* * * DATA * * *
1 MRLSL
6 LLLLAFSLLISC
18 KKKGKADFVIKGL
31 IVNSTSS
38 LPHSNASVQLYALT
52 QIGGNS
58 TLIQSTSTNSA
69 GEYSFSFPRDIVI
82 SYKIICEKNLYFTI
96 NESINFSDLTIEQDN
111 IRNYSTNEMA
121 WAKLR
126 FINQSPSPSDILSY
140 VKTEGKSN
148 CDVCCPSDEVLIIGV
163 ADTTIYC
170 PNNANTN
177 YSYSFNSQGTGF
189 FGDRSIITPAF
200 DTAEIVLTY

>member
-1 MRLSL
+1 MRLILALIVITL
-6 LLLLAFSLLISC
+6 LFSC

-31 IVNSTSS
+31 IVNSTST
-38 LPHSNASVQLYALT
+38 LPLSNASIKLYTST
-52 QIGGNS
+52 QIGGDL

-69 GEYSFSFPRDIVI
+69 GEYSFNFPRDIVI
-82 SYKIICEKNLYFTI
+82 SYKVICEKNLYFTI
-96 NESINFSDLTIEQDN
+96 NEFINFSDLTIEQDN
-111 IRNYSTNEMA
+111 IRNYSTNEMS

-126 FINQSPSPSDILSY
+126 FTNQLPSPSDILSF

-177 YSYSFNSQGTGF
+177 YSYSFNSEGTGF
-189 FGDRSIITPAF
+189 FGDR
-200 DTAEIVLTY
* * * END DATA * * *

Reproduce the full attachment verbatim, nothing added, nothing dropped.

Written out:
1 MRLSL
6 LLLLAFSLLISC
18 KKKGKADFVIKGL
31 IVNSTSS
38 LPHSNASVQLYALT
52 QIGGNS
58 TLIQSTSTNSA
69 GEYSFSFPRDIVI
82 SYKIICEKNLYFTI
96 NESINFSDLTIEQDN
111 IRNYSTNEMA
121 WAKLR
126 FINQSPSPSDILSY
140 VKTEGKSN
148 CDVCCPSDEVLIIGV
163 ADTTIYC
170 PNNANTN
177 YSYSFNSQGTGF
189 FGDRSIITPAF
200 DTAEIVLTY

>member
-1 MRLSL
+1 MRLILALIVITL
-6 LLLLAFSLLISC
+6 LFSC

-31 IVNSTSS
+31 IVNSTST
-38 LPHSNASVQLYALT
+38 LPLSNASIKLYTST
-52 QIGGNS
+52 QIGGDL

-69 GEYSFSFPRDIVI
+69 GEYSFNFPRDIVI
-82 SYKIICEKNLYFTI
+82 SYKVICEKNLYFTI
-96 NESINFSDLTIEQDN
+96 NEFINFSDLTIEQDN
-111 IRNYSTNEMA
+111 IRNYSTNEMS

-126 FINQSPSPSDILSY
+126 FTNQLPSPSDILSF

-177 YSYSFNSQGTGF
+177 YSYSFNSEGTGF
-189 FGDRSIITPAF
+189 FGDR
-200 DTAEIVLTY